That's because after experiencing some of the online hostility and viciousness aimed at The Last Jedi director Rian Johnson, McQuarrie has taken himself out of the running to ever visit that fabled galaxy far, far away.
It all started innocently enough, with Johnson recommending on Twitter that anyone interested in writing and filmmaking follow McQuarrie's feed, where the latter occasionally answers questions about those crafts in an often funny, pointed, and self-deprecating style:
But when McQuarrie posted a tribute to Twilight Zone creator Rod Serling on the anniversary of Serling's death, noting Serling's clever way of inserting progressive and socially conscious messages into stories of sci-fi, fantasy, and horror, one user jumped on that and suggested that the "sjw (social justice warrior) nonsense" should be dropped from all fiction -- apparently misunderstanding both McQuarrie's tribute and the bulk of Serling's body of work.
That prompted a pointed rebuke from Johnson:
Which led to a pile-on from haters of out-of-context quotes, personal insults, and pointless arguments that McQuarrie desperately tried to get himself clicked out of. Finally, addressing Johnson, he admitted defeat:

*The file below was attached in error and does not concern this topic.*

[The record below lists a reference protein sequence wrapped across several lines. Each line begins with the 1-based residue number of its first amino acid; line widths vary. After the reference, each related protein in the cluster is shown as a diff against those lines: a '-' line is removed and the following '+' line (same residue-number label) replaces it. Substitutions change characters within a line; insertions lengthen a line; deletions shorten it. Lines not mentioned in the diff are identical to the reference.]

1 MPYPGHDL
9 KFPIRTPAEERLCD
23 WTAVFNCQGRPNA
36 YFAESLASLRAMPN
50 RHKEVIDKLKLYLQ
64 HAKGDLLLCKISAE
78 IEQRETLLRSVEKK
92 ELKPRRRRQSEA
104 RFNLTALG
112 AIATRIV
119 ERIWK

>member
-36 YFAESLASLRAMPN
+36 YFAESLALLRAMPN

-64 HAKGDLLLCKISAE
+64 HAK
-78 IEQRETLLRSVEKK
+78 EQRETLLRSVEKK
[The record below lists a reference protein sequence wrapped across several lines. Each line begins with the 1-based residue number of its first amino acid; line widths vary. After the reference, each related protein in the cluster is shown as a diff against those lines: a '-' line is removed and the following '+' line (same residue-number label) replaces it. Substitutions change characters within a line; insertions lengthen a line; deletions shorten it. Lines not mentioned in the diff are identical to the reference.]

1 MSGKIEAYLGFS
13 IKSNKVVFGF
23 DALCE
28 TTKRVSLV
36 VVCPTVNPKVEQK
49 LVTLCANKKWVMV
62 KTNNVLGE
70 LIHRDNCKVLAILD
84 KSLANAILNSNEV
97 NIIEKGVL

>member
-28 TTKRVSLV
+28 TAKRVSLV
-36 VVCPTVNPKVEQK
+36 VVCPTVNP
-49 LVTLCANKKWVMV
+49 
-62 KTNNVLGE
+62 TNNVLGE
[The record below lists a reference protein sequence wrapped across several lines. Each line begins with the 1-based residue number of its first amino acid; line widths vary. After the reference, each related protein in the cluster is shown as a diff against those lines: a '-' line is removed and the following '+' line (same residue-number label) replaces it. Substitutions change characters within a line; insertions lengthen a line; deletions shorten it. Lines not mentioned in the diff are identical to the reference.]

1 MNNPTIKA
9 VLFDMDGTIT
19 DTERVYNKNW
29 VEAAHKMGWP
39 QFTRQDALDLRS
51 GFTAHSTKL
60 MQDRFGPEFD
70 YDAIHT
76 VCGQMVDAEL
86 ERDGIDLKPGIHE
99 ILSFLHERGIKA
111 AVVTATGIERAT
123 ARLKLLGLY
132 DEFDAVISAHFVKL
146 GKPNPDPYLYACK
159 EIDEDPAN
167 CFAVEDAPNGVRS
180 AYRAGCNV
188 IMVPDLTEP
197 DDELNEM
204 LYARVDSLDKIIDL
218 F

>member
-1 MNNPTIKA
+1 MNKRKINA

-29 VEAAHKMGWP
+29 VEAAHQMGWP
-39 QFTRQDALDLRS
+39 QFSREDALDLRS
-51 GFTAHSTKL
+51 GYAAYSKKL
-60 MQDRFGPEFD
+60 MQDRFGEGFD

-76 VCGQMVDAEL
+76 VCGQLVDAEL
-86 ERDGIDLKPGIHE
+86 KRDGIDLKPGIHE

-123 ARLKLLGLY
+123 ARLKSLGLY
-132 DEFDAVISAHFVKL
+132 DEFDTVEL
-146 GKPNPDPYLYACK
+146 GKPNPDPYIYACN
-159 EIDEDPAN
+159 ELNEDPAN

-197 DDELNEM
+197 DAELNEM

You may despise The Last Jedi. That's your right. But what does it say that the relentless online hate directed at a director (not to mention non-white, non-male members of the cast) over a movie that was out half a year ago has prompted another talented filmmaker to declare he'd never want to get involved with the franchise?
We don't know if Christopher McQuarrie has ever been in contention or would be in the running to direct a Star Wars movie (he did write a later draft of Rogue One but denied rumors that he was brought in to help with reshoots). We don't even know if McQuarrie would be a good fit for the franchise. But at least he expressed interest -- an interest that is now dampened by just "five minutes," as he said, of what Rian Johnson (and Kelly Marie Tran, and John Boyega, and...) has gone through for six months.
How many other potential Star Wars directors will see this and decide it's not worth it? Perhaps the haters will be happy when only Uwe Boll is left to direct Star Wars - Episode XII.